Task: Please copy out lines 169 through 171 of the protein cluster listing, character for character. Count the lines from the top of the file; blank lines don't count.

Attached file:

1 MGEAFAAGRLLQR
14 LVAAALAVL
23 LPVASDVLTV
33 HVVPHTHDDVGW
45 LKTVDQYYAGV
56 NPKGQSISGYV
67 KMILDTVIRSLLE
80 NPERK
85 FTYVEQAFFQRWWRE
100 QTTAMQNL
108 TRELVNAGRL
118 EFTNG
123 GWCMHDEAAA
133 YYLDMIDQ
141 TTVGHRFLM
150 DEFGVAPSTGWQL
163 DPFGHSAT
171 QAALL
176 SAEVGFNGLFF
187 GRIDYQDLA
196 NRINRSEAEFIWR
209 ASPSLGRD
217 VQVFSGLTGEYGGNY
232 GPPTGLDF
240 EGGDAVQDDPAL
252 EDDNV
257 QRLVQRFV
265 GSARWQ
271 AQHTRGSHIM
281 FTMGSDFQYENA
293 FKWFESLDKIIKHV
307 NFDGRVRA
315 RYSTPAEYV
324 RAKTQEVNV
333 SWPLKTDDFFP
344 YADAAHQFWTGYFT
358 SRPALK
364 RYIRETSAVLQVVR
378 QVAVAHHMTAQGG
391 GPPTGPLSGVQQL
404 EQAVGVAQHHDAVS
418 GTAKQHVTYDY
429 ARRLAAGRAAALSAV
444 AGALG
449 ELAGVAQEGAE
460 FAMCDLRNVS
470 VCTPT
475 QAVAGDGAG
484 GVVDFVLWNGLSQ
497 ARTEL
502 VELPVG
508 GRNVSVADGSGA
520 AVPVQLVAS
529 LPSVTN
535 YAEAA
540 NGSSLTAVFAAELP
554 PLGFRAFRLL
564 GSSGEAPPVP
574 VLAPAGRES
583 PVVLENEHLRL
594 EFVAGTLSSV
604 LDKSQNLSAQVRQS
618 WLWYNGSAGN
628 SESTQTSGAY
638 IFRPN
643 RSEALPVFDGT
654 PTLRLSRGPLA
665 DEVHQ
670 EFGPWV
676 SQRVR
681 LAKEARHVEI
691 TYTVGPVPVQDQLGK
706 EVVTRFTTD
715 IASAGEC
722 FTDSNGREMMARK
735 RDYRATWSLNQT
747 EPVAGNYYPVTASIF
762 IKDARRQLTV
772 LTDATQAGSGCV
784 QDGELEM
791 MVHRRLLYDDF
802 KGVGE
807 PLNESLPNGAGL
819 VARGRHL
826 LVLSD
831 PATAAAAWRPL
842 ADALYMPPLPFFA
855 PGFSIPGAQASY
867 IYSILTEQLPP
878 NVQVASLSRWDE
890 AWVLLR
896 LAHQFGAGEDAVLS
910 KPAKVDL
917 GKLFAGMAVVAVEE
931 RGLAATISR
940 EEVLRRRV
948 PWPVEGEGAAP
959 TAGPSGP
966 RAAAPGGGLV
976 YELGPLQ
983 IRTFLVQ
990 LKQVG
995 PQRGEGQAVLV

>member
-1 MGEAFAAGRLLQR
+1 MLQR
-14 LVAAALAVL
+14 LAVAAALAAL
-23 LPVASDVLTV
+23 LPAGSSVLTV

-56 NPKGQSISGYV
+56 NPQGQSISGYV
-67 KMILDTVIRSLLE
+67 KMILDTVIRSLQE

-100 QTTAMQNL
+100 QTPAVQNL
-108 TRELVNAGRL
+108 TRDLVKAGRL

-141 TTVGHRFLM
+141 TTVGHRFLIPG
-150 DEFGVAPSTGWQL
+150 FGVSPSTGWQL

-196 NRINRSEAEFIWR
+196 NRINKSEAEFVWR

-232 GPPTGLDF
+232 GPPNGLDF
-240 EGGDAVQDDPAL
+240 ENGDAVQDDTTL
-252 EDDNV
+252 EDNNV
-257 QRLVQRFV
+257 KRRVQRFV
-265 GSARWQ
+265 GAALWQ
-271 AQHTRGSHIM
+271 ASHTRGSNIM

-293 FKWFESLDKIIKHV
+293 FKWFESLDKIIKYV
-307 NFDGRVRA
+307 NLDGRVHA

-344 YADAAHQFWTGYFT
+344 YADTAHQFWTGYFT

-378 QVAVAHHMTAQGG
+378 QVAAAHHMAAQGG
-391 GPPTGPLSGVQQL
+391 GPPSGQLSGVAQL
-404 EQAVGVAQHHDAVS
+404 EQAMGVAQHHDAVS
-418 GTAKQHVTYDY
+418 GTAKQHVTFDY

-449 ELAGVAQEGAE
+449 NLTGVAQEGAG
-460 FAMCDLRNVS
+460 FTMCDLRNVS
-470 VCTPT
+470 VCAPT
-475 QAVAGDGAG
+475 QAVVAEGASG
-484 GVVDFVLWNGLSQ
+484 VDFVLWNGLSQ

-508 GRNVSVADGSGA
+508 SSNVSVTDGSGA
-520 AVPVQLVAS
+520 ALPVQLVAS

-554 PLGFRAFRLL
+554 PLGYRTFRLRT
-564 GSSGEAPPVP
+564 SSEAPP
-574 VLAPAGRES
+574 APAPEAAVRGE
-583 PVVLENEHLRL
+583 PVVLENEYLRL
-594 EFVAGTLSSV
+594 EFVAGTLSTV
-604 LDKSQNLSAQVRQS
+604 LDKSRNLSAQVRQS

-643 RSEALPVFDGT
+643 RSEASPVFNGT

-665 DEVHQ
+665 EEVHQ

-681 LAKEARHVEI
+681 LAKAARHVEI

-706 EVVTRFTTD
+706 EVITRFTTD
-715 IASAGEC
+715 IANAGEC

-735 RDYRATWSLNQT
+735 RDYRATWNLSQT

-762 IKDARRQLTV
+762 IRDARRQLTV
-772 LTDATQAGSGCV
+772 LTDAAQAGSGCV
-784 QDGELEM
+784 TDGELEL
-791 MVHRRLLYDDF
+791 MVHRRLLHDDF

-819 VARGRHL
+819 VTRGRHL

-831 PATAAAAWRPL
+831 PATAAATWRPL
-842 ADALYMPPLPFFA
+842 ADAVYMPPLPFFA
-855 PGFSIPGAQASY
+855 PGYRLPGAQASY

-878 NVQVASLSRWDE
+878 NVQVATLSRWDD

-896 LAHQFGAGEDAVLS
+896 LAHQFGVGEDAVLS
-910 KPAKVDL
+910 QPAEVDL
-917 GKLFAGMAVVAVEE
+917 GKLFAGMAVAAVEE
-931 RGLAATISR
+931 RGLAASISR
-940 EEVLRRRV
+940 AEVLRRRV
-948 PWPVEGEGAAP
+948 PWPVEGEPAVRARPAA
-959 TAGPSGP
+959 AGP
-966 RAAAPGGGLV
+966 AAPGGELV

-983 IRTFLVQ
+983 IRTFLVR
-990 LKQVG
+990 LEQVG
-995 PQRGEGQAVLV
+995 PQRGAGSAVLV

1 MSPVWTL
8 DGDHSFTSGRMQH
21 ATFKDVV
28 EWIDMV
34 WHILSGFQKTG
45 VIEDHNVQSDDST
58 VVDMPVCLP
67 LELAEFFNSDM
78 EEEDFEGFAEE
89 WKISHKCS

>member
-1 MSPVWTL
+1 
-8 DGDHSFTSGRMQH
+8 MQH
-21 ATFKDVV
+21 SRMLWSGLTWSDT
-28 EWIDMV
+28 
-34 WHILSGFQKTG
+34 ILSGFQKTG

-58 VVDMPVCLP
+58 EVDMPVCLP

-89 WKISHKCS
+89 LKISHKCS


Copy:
-574 VLAPAGRES
+574 APAPEAAVRGE
-583 PVVLENEHLRL